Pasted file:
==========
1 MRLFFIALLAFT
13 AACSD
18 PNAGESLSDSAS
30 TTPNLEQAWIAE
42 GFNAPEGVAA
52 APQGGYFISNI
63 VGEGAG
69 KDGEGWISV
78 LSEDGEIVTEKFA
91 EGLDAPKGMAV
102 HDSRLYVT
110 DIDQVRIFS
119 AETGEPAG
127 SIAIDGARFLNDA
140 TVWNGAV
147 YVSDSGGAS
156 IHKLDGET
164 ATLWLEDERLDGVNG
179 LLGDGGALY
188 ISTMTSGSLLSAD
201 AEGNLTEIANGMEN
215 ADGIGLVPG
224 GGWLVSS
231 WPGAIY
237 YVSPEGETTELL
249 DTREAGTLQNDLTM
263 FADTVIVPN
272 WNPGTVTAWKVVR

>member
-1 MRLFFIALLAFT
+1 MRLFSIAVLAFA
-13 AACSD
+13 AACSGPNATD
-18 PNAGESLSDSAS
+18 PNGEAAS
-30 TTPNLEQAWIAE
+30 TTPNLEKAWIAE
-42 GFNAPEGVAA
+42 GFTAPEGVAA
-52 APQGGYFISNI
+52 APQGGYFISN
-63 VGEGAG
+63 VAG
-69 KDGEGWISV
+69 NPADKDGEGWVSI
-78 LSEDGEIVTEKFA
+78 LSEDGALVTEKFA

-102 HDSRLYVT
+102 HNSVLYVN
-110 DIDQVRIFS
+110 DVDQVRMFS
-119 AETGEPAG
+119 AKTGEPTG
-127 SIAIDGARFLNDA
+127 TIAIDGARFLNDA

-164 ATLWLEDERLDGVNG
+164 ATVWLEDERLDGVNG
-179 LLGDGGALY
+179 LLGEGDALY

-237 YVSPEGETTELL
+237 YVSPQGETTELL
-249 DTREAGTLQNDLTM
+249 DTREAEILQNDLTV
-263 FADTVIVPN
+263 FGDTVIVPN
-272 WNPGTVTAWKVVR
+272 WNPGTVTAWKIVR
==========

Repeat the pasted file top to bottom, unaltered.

1 MRLFFIALLAFT
13 AACSD
18 PNAGESLSDSAS
30 TTPNLEQAWIAE
42 GFNAPEGVAA
52 APQGGYFISNI
63 VGEGAG
69 KDGEGWISV
78 LSEDGEIVTEKFA
91 EGLDAPKGMAV
102 HDSRLYVT
110 DIDQVRIFS
119 AETGEPAG
127 SIAIDGARFLNDA
140 TVWNGAV
147 YVSDSGGAS
156 IHKLDGET
164 ATLWLEDERLDGVNG
179 LLGDGGALY
188 ISTMTSGSLLSAD
201 AEGNLTEIANGMEN
215 ADGIGLVPG
224 GGWLVSS
231 WPGAIY
237 YVSPEGETTELL
249 DTREAGTLQNDLTM
263 FADTVIVPN
272 WNPGTVTAWKVVR

>member
-1 MRLFFIALLAFT
+1 MRLFSIAVLAFA
-13 AACSD
+13 AACSGPNATD
-18 PNAGESLSDSAS
+18 PNGEAAS
-30 TTPNLEQAWIAE
+30 TTPNLEKAWIAE
-42 GFNAPEGVAA
+42 GFTAPEGVAA
-52 APQGGYFISNI
+52 APQGGYFISN
-63 VGEGAG
+63 VAG
-69 KDGEGWISV
+69 NPADKDGEGWVSI
-78 LSEDGEIVTEKFA
+78 LSEDGALVTEKFA

-102 HDSRLYVT
+102 HNSVLYVN
-110 DIDQVRIFS
+110 DVDQVRMFS
-119 AETGEPAG
+119 AKTGEPTG
-127 SIAIDGARFLNDA
+127 TIAIDGARFLNDA

-164 ATLWLEDERLDGVNG
+164 ATVWLEDERLDGVNG
-179 LLGDGGALY
+179 LLGEGDALY

-237 YVSPEGETTELL
+237 YVSPQGETTELL
-249 DTREAGTLQNDLTM
+249 DTREAEILQNDLTV
-263 FADTVIVPN
+263 FGDTVIVPN
-272 WNPGTVTAWKVVR
+272 WNPGTVTAWKIVR